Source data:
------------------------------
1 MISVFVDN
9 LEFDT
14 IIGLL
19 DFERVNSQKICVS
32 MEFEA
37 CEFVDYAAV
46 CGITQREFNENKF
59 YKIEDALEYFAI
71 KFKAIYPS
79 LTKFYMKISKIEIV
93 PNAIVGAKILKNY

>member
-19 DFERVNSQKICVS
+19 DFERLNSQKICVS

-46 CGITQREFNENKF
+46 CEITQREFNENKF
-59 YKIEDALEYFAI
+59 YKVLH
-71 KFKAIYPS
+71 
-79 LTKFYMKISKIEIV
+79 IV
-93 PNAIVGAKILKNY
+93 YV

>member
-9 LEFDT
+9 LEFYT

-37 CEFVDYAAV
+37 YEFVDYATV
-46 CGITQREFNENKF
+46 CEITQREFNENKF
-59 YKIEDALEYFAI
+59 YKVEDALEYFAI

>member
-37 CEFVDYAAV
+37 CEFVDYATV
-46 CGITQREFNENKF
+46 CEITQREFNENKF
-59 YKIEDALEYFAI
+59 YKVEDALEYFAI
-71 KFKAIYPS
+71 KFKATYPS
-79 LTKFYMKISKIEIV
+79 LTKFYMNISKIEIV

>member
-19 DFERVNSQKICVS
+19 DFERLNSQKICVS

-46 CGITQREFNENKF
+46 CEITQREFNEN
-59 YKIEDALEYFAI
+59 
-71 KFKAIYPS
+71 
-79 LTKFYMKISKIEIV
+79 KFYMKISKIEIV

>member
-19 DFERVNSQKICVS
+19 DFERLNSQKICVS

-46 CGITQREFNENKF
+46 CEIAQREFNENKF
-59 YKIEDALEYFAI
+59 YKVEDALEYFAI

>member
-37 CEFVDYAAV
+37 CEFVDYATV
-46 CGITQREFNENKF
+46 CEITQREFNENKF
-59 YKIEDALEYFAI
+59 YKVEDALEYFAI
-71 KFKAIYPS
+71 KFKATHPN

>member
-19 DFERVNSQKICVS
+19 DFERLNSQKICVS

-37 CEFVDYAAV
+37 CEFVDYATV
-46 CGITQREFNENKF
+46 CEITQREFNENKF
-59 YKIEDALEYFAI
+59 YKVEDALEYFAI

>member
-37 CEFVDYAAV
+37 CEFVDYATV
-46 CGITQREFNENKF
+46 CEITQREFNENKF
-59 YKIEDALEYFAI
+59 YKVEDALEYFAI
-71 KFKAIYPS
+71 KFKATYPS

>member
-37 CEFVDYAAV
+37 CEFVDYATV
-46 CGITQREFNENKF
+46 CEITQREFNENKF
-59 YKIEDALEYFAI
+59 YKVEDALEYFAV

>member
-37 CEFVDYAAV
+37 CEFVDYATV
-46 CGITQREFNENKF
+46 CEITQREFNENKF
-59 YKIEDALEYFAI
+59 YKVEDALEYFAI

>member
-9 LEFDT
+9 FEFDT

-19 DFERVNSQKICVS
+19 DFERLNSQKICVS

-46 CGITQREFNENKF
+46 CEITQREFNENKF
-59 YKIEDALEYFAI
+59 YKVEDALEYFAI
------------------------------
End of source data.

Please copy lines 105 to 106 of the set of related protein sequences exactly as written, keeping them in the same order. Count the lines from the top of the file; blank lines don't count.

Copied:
-9 LEFDT
+9 FEFDT